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    ABSTRACT: Background Surgical errors result from faulty decision-making, misperceptions and the application of suboptimal problem-solving strategies, just as often as they result from technical failure. To date, surgical training curricula have focused mainly on the acquisition of technical skills. The aim of this review was to assess the validity of methods for improving situational awareness in the surgical theatre.MethodsA search was conducted in PubMed, Embase, the Cochrane Library and PsycINFO® using predefined inclusion criteria, up to June 2014. All study types were considered eligible. The primary endpoint was validity for improving situational awareness in the surgical theatre at individual or team level.ResultsNine articles were considered eligible. These evaluated surgical team crisis training in simulated environments for minimally invasive surgery (4) and open surgery (3), and training courses focused at training non-technical skills (2). Two studies showed that simulation-based surgical team crisis training has construct validity for assessing situational awareness in surgical trainees in minimally invasive surgery. None of the studies showed effectiveness of surgical crisis training on situational awareness in open surgery, whereas one showed face validity of a 2-day non-technical skills training course.Conclusion To improve safety in the operating theatre, more attention to situational awareness is needed in surgical training. Few structured curricula have been developed and validation research remains limited. Strategies to improve situational awareness can be adopted from other industries.
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    • "Members of these worlds differ in their perceptions of the same task. Indeed, some studies show strong disagreement and even aggression between professional groups (Undre et al. 2007, Coe & Gould 2008). "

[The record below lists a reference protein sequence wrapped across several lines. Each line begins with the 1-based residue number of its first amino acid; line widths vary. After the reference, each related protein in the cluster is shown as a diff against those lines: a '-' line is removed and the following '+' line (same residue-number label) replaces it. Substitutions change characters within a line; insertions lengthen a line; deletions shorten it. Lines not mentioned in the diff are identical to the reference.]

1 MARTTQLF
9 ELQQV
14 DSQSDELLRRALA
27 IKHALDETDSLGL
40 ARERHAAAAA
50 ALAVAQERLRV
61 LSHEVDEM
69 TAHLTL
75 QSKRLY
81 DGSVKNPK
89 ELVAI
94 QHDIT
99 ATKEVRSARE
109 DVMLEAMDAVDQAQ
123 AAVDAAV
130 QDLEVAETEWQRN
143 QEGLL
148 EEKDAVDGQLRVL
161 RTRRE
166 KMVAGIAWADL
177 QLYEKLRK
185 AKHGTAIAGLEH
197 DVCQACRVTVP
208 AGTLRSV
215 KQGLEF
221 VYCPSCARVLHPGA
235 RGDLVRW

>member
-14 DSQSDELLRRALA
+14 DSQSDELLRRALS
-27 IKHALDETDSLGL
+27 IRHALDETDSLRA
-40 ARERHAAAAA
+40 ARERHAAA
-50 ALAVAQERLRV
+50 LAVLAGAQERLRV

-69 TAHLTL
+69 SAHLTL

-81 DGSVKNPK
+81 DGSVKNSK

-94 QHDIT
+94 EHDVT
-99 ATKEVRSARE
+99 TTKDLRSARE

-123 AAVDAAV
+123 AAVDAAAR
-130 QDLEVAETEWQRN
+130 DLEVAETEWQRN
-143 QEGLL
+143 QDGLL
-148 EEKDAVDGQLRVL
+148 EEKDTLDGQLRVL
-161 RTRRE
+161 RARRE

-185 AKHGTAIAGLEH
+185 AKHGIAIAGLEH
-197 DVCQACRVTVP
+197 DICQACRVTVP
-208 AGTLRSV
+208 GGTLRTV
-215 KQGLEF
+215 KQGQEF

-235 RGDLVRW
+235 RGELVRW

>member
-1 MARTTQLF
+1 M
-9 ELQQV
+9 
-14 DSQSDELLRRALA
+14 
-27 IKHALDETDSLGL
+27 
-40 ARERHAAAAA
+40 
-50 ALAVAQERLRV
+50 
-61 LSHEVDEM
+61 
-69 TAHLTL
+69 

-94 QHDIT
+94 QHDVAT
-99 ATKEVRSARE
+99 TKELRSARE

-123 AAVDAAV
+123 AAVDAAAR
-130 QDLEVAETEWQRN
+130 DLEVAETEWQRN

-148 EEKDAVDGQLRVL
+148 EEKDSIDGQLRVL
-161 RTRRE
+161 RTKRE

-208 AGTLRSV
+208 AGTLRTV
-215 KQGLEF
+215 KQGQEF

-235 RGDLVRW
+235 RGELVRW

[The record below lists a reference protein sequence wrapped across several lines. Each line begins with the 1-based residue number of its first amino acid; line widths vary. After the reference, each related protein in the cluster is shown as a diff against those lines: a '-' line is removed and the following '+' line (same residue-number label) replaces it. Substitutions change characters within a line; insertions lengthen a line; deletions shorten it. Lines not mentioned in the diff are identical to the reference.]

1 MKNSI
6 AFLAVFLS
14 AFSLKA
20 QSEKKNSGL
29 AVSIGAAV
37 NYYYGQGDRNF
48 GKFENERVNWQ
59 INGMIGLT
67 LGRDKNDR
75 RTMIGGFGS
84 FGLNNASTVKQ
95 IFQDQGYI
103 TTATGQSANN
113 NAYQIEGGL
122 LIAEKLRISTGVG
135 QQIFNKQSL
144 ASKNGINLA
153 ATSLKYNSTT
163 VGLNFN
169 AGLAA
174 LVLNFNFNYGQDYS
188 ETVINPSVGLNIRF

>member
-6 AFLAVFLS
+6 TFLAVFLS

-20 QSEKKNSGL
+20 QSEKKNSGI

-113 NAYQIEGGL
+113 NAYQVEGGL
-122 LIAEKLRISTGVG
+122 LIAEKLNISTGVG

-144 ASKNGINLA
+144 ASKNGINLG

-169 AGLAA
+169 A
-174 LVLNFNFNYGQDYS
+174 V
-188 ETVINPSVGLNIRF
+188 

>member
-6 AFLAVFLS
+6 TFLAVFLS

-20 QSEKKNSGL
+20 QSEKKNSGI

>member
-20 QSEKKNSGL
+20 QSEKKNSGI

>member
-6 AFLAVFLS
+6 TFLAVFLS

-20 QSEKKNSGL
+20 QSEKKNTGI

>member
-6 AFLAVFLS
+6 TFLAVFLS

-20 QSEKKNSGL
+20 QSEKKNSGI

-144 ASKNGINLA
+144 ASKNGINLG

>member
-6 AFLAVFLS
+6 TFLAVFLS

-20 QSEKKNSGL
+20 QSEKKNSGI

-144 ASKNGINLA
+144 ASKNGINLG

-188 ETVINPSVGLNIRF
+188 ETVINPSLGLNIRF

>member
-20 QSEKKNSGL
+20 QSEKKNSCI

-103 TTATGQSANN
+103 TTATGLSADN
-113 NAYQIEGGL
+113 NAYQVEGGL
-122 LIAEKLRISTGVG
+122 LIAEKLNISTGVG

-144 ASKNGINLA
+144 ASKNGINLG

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    ABSTRACT: AimsTo investigate the extent of variability in individuals' and multidisciplinary groups' decisions about the most appropriate setting in which to support people with dementia in different European countries.Background Professionals' views of appropriate care depend on care systems, cultural background and professional discipline. It is not known to what extent decisions made by individual experts and multidisciplinary groups coincide.DesignA modified nominal group approach was employed in eight countries (Estonia, Finland, France, Germany, the Netherlands, Spain, Sweden and the UK) as part of the RightTimePlaceCare Project.Methods Detailed vignettes about 14 typical case types of people with dementia were presented to experts in dementia care (n = 161) during November and December 2012. First, experts recorded their personal judgements about the most appropriate settings (home care, assisted living, care home, nursing home) in which to support each of the depicted individuals. Second, participants worked in small groups to reach joint decisions for the same vignettes.ResultsConsiderable variation was seen in individuals' recommendations for more than half the case types. Cognitive impairment, functional dependency, living situation and caregiver burden did not differentiate between case types generating high and low degrees of consensus. Group-based decisions were more consistent, but country-specific patterns remained.ConclusionsA multidisciplinary approach would standardize the decisions made about the care needed by people with dementia on the cusp of care home admission. The results suggest that certain individuals could be appropriately diverted from care home entry if suitable community services were available.